For decades now, Chicago’s loss has been Birmingham’s gain.
Donna Thornton was born in Birmingham, but her family moved to Chicago, where she was raised and educated before earning a biology degree from Allen University in Columbia, South Carolina.
It was at Allen that she had what she calls her “first stage performance,” and she’s been hooked ever since.
That includes returning to Birmingham after college and, since then, starring in productions at a number of Birmingham theaters.
She’s one of the stars of “Chicken & Biscuits,” a production of Encore Theatre and Gallery opening Friday and running through Nov. 19. The show is directed by Marc Raby.
Thornton took some time to answer some questions about her Birmingham theater career and latest role on stage.
Can you tell me a bit about your theater career?
When I returned to Birmingham, I auditioned for Aldrige Repertory Theatre’s “The Amen Corner.” I was open to any part, even non-speaking, and I ended up in the lead role. Shortly after, Chalethia Williams recommended to Carl Stewart (at Terrific New Theatre) that he consider me for his upcoming show, “For Colored Girls Who Have Considered Suicide When the Rainbow is Enuf.” That began a long friendship with Chalethia and a long relationship with multiple theaters in the Birmingham area.
Any favorite roles up to this point?
As I look back, I have never had a role that I didn’t LOVE! Some have been extremely special for different reasons. Almost any show with Chalethia or Jan Hunter is certainly a highlight. Those would include, “Having Our Say: The Delany Sisters’ First 100 Years,” “A … My Name is Still Alice,” “Nunsense” and “Steel Magnolias,” to name a few.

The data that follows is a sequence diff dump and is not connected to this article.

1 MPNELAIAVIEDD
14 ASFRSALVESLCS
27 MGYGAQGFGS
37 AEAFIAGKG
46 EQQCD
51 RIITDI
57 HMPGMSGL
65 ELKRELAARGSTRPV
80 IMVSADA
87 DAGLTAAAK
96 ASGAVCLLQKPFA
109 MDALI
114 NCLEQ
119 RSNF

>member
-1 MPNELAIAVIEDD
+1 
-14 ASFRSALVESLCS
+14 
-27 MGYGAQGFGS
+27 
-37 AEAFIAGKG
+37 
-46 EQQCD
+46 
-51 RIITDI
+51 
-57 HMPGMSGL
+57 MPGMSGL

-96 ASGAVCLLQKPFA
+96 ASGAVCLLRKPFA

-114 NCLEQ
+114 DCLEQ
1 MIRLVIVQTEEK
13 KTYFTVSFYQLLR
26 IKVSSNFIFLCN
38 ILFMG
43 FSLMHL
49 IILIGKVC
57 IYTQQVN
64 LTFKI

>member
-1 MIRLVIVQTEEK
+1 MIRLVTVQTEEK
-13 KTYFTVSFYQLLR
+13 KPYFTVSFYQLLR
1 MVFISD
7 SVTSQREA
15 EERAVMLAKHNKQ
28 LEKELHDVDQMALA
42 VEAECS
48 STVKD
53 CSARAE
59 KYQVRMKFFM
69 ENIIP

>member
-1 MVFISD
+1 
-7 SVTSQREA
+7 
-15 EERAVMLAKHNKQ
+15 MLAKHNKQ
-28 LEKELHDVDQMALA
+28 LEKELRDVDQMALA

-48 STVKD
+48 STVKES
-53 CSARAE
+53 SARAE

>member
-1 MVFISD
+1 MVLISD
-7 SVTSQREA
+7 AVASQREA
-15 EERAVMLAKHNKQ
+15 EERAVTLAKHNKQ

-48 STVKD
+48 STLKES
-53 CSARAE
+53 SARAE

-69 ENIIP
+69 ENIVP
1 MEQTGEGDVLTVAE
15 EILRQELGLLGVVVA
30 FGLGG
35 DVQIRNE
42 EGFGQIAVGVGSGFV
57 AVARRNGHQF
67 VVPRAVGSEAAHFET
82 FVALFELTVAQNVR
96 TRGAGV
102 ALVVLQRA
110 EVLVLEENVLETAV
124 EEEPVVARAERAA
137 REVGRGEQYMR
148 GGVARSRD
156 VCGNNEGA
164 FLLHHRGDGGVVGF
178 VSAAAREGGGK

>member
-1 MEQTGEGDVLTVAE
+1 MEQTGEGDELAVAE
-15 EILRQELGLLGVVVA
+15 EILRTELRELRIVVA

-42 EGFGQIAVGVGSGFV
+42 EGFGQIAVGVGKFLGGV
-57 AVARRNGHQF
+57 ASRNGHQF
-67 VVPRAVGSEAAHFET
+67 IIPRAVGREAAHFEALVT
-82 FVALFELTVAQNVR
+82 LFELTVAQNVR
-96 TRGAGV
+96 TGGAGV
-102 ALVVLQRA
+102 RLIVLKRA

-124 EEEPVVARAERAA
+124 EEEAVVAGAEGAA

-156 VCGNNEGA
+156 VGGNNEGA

How has theater in Birmingham changed over the years?
During the peak of the migration to Atlanta, someone asked why didn’t I consider moving? I replied that Atlanta was fully developed, I preferred to be part of something that was growing. I think that is true of Birmingham theater. There has been tremendous growth in the quantity and quality of the local theater community. Without being overly saturated, it has a great balance of new and more established companies that continue to grow and diversify the audiences and performers in the area.
Tell me about “Chicken & Biscuits.” What led you to that play?
“Chicken & Biscuits” is hilarious! It’s a very well-written play that is funny without being cliche. The situation may be cliche, but the writing is so believable that the cast has great material to work with. I was not familiar with the show. Marc introduced me to it.
Tell me about the play and about your character?
The play is set as a family prepares to bury its patriarch. As the oldest daughter, my character, Beanetta (pronounced Benita), has been charged with handling the services and minding the secrets of the Jenkins family. But secrets have a way of revealing themselves at the most inopportune time. And in this case, all comes to a head during the services of my beloved father. As I struggle to hold it all together, it becomes clear that Beanetta has been “carrying everyone else’s weight” for far too long.
What about the cast and director? How have they been to work with?
Director Marc Raby and the full cast have been great. … I have never worked with anyone in the cast before. I want to also mention our stage manager. Stage managers don’t often get the kudos they deserve. Autumn Brown Kisor is amazing and a joy to work with.
What’s next for you, on stage and off?
Funny you should ask. Hot off the presses, someone just inquired about my interest in directing. I am in the early stages of considering it, but we shall see. Also, I have been doing some work with It’s a Southern Thing, an online media company. I have done some video content for them and some online series work that has shown at the Sidewalk Film Festival.
“Chicken & Biscuits,” at Encore Theatre and Gallery Nov. 10-19.